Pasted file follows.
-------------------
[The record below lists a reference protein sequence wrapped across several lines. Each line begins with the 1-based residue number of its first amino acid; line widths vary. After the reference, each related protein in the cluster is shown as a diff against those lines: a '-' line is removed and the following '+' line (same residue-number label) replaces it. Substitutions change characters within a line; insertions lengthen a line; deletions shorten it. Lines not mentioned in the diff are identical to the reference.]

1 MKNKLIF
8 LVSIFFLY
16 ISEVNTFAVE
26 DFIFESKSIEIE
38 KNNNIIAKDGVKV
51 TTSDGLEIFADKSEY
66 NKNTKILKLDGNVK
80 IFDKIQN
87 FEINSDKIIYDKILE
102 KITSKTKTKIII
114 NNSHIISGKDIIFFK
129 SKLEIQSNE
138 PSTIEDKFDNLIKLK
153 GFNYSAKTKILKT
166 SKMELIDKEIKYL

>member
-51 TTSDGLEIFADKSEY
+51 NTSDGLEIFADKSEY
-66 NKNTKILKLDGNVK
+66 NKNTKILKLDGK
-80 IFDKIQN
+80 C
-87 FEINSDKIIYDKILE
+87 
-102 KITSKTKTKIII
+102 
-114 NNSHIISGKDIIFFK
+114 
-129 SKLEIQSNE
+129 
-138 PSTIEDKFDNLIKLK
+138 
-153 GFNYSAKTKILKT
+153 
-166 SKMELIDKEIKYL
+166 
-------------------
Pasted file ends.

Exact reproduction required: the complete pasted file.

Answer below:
[The record below lists a reference protein sequence wrapped across several lines. Each line begins with the 1-based residue number of its first amino acid; line widths vary. After the reference, each related protein in the cluster is shown as a diff against those lines: a '-' line is removed and the following '+' line (same residue-number label) replaces it. Substitutions change characters within a line; insertions lengthen a line; deletions shorten it. Lines not mentioned in the diff are identical to the reference.]

1 MKNKLIF
8 LVSIFFLY
16 ISEVNTFAVE
26 DFIFESKSIEIE
38 KNNNIIAKDGVKV
51 TTSDGLEIFADKSEY
66 NKNTKILKLDGNVK
80 IFDKIQN
87 FEINSDKIIYDKILE
102 KITSKTKTKIII
114 NNSHIISGKDIIFFK
129 SKLEIQSNE
138 PSTIEDKFDNLIKLK
153 GFNYSAKTKILKT
166 SKMELIDKEIKYL

>member
-51 TTSDGLEIFADKSEY
+51 NTSDGLEIFADKSEY
-66 NKNTKILKLDGNVK
+66 NKNTKILKLDGK
-80 IFDKIQN
+80 C
-87 FEINSDKIIYDKILE
+87 
-102 KITSKTKTKIII
+102 
-114 NNSHIISGKDIIFFK
+114 
-129 SKLEIQSNE
+129 
-138 PSTIEDKFDNLIKLK
+138 
-153 GFNYSAKTKILKT
+153 
-166 SKMELIDKEIKYL
+166 